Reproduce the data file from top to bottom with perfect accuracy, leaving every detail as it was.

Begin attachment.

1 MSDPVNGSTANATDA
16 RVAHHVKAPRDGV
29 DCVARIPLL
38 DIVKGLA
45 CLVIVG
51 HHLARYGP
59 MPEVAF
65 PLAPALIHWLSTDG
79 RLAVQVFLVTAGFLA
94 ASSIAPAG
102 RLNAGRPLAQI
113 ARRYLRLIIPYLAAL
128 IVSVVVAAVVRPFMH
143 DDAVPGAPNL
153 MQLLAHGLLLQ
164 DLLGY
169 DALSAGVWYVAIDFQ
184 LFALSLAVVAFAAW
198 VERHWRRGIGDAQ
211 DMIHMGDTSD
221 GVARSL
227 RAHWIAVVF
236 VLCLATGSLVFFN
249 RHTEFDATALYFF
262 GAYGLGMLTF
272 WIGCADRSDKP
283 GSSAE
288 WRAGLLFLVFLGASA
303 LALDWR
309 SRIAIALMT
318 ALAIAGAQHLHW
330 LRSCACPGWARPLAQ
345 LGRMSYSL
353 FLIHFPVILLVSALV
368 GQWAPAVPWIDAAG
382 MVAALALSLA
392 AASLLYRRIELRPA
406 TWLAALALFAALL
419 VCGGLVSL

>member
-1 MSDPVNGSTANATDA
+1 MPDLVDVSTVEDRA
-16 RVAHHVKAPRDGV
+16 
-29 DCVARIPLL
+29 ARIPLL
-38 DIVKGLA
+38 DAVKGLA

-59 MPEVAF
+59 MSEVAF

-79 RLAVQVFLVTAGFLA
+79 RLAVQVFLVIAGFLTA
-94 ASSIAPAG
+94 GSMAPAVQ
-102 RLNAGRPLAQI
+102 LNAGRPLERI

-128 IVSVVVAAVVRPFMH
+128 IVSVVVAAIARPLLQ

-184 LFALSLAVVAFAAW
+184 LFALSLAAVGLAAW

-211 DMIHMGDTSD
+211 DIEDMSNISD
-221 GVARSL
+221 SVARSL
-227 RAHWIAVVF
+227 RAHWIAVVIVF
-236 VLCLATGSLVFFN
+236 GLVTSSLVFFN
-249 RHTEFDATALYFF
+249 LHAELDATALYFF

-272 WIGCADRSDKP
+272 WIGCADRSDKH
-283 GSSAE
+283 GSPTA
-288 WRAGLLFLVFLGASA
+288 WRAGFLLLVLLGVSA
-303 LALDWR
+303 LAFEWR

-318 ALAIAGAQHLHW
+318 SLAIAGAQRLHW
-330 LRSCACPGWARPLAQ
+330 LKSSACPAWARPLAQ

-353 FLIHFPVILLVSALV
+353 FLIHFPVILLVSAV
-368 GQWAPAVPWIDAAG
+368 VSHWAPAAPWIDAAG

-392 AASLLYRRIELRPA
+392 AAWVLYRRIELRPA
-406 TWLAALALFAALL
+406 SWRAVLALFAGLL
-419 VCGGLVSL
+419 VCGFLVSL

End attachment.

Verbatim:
1 MSDPVNGSTANATDA
16 RVAHHVKAPRDGV
29 DCVARIPLL
38 DIVKGLA
45 CLVIVG
51 HHLARYGP
59 MPEVAF
65 PLAPALIHWLSTDG
79 RLAVQVFLVTAGFLA
94 ASSIAPAG
102 RLNAGRPLAQI
113 ARRYLRLIIPYLAAL
128 IVSVVVAAVVRPFMH
143 DDAVPGAPNL
153 MQLLAHGLLLQ
164 DLLGY
169 DALSAGVWYVAIDFQ
184 LFALSLAVVAFAAW
198 VERHWRRGIGDAQ
211 DMIHMGDTSD
221 GVARSL
227 RAHWIAVVF
236 VLCLATGSLVFFN
249 RHTEFDATALYFF
262 GAYGLGMLTF
272 WIGCADRSDKP
283 GSSAE
288 WRAGLLFLVFLGASA
303 LALDWR
309 SRIAIALMT
318 ALAIAGAQHLHW
330 LRSCACPGWARPLAQ
345 LGRMSYSL
353 FLIHFPVILLVSALV
368 GQWAPAVPWIDAAG
382 MVAALALSLA
392 AASLLYRRIELRPA
406 TWLAALALFAALL
419 VCGGLVSL

>member
-1 MSDPVNGSTANATDA
+1 MPDLVDVSTVEDRA
-16 RVAHHVKAPRDGV
+16 
-29 DCVARIPLL
+29 ARIPLL
-38 DIVKGLA
+38 DAVKGLA

-59 MPEVAF
+59 MSEVAF

-79 RLAVQVFLVTAGFLA
+79 RLAVQVFLVIAGFLTA
-94 ASSIAPAG
+94 GSMAPAVQ
-102 RLNAGRPLAQI
+102 LNAGRPLERI

-128 IVSVVVAAVVRPFMH
+128 IVSVVVAAIARPLLQ

-184 LFALSLAVVAFAAW
+184 LFALSLAAVGLAAW

-211 DMIHMGDTSD
+211 DIEDMSNISD
-221 GVARSL
+221 SVARSL
-227 RAHWIAVVF
+227 RAHWIAVVIVF
-236 VLCLATGSLVFFN
+236 GLVTSSLVFFN
-249 RHTEFDATALYFF
+249 LHAELDATALYFF

-272 WIGCADRSDKP
+272 WIGCADRSDKH
-283 GSSAE
+283 GSPTA
-288 WRAGLLFLVFLGASA
+288 WRAGFLLLVLLGVSA
-303 LALDWR
+303 LAFEWR

-318 ALAIAGAQHLHW
+318 SLAIAGAQRLHW
-330 LRSCACPGWARPLAQ
+330 LKSSACPAWARPLAQ

-353 FLIHFPVILLVSALV
+353 FLIHFPVILLVSAV
-368 GQWAPAVPWIDAAG
+368 VSHWAPAAPWIDAAG

-392 AASLLYRRIELRPA
+392 AAWVLYRRIELRPA
-406 TWLAALALFAALL
+406 SWRAVLALFAGLL
-419 VCGGLVSL
+419 VCGFLVSL